Why am I Being Audited?

You just received notification that your business has been selected for a Texas Comptroller state tax examination. Unless you have been through the audit process before, you probably have lots of questions and concerns. Of course one of the first questions most business owners ask is, “Why my business?” Although it’s common to think you did something wrong, this usually isn’t the case. However, if you have been selected for audit, Texas Tax Group has a team of 15 former Texas Comptroller State Tax Auditors who can help you save time and money. (more…)

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“Estimated” Sales Tax Audit

This client owns a bar that does not serve food. The bar had not been remodeled in years, and the only real tax exposure for the state was in the mixed beverage area. However, there are some overly zealous audit supervisors who insist their auditors spin off sales tax audits “in order to protect the state’s interest.” The client did not initially provide any records related to the sales tax audit, so the auditor “estimated” the sales tax audit. (more…)

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A Practical Guide to HB 3572

The 83rd Legislative Session passed House Bill 3572, which impacts all Mixed Beverage Tax permit holders in the state. It increases the overall tax rate paid to the state to 14.95%. The law takes effect beginning on January 1, 2014. This law does the following things:

1) It reduces the Mixed Beverage Gross Receipts Tax rate from the current 14% to 6.7%.
2) It creates a new tax known as the Mixed Beverage Sales Tax (MBST). The rate of this tax is 8.25%. However, this tax is NOT the same as the current Sales Tax and needs to be accounted for and reported separately.
3) You will need to choose how to account and report this new tax: Tax Included or Separate line item showing the tax.
4) It increases your reporting responsibilities.
5) It increases your documentation responsibilities. (more…)

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Audit Division and the Fraud Penalty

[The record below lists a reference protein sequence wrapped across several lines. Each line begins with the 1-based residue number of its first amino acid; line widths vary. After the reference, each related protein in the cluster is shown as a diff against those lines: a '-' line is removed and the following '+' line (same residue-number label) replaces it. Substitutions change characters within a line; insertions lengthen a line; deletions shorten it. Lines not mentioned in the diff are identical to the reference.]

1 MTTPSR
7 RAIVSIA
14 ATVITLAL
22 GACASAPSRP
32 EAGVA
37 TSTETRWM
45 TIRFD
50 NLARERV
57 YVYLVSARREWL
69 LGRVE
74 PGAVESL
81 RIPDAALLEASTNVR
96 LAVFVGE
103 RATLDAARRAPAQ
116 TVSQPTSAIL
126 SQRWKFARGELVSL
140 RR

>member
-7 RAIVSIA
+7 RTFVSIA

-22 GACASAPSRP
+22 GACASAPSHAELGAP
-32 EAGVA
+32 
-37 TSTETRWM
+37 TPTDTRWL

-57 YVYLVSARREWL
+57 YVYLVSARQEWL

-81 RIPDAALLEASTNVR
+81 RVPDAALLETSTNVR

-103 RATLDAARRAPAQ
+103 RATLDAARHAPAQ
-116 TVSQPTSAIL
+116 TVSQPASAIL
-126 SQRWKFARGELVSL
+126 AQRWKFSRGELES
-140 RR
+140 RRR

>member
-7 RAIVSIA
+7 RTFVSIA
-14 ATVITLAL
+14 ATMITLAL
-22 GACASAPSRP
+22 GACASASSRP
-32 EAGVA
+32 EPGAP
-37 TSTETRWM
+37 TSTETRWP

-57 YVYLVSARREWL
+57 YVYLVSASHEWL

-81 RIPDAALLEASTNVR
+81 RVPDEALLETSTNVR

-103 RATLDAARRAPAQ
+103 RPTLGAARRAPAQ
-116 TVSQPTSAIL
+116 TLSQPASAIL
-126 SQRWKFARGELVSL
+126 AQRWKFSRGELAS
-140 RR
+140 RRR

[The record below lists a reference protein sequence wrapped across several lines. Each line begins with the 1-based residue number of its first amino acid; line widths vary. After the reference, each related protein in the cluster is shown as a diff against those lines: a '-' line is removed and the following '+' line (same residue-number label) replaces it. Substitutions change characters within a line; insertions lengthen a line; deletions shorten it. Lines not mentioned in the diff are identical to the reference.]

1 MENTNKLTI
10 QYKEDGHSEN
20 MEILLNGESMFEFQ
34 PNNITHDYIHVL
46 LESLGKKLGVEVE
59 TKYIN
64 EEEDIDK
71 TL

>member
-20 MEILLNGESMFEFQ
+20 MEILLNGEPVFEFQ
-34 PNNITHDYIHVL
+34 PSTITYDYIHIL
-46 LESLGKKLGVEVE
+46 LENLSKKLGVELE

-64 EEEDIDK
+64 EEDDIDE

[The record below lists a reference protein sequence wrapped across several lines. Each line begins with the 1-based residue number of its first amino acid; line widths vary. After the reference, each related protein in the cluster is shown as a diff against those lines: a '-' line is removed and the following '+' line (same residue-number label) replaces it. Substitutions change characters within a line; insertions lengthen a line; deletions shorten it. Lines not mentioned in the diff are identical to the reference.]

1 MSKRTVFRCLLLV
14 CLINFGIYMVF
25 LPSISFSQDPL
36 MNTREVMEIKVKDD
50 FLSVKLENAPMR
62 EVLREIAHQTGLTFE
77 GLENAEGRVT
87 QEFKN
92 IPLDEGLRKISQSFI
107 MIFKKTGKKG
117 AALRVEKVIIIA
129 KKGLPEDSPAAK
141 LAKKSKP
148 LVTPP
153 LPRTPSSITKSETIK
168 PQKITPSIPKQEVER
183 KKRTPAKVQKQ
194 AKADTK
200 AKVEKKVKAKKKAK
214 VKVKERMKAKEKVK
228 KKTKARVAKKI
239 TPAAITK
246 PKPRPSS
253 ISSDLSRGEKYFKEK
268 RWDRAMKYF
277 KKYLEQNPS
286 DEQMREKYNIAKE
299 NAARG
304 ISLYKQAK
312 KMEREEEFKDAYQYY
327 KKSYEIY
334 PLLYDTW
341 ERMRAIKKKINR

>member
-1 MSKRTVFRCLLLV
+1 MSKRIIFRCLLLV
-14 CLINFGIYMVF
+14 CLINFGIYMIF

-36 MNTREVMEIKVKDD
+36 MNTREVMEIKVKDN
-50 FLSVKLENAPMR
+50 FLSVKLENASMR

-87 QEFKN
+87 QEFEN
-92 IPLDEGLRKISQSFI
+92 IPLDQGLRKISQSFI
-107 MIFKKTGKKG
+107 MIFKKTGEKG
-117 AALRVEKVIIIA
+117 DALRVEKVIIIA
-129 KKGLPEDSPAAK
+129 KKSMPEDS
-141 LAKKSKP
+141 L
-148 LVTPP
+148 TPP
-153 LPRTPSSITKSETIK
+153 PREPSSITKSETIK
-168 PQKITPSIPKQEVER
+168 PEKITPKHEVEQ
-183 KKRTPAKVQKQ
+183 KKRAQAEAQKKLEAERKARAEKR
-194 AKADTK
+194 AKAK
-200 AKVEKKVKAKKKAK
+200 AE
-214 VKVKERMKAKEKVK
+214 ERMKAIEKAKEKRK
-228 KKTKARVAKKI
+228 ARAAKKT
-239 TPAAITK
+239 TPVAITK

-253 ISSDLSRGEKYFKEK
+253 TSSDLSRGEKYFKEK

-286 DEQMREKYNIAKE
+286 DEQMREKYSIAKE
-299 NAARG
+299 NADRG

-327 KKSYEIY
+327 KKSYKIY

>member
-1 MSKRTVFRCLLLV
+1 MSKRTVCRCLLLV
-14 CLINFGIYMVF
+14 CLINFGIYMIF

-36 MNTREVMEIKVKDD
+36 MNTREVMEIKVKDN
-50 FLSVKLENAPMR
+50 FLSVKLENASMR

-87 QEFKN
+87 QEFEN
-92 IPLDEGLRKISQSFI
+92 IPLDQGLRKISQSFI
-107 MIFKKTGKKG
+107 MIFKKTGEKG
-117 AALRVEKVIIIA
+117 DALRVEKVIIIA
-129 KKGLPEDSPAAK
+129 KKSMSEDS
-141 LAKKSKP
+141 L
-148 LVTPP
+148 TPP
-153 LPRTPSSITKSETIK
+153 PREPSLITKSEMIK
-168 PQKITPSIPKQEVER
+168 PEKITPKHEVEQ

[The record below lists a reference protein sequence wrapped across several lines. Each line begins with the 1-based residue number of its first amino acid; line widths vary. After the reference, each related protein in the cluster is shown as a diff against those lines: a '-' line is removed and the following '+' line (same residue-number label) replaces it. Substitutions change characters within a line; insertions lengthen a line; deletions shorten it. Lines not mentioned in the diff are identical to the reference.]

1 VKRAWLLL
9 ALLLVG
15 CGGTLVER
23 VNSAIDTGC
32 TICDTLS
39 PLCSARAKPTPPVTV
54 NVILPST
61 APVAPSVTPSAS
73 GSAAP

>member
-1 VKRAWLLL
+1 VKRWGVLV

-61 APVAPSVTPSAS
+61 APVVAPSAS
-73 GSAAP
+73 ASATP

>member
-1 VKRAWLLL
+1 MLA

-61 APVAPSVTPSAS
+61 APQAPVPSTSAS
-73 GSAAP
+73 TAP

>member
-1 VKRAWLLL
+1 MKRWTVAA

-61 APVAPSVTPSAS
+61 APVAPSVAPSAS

In the theoretical world, the Texas Comptroller’s Audit Division serves several very real and legitimate purposes. Good state tax auditors conduct audits for tax compliance (as opposed to revenue generation).  Another purpose is to keep the playing field level for all taxpayers.

It is not right for business A to comply with the law while business B, a competitor of business A, ignores it or intentionally violates it.  When businesses choose or intend to violate the tax laws, the Texas Comptroller’s Audit Division has the option and the responsibility to punish the violator via the additional 50% penalty, also known as the Fraud Penalty. (more…)

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An Open Letter to All Mixed Beverage Permit Holders in the State of Texas

Beginning October 1, 2012, Audit Division of the Comptroller’s Office very quietly and without notice changed their policy related to Mixed Beverage audits. The policy change almost guarantees that if you are selected for audit, you will be assessed a liability.

No matter how good the records, internal controls or adherence to the law, any Mixed Beverage audit is by its very nature an estimation. Since the inception of the tax in the 1970’s, the estimation procedure has employed the depletion methodology. In an effort to be fair and in recognition that any estimation is imperfect, first the TABC and currently the Audit Division of the Comptroller’s Office used to compare what the taxpayer reported to the amount they estimated the taxpayer “should have” reported. If a taxpayer with good records had reported within 7.5% of what the auditor estimated, no liability was assessed. If the taxpayer had bad records, the “close enough” amount was 5%. (more…)

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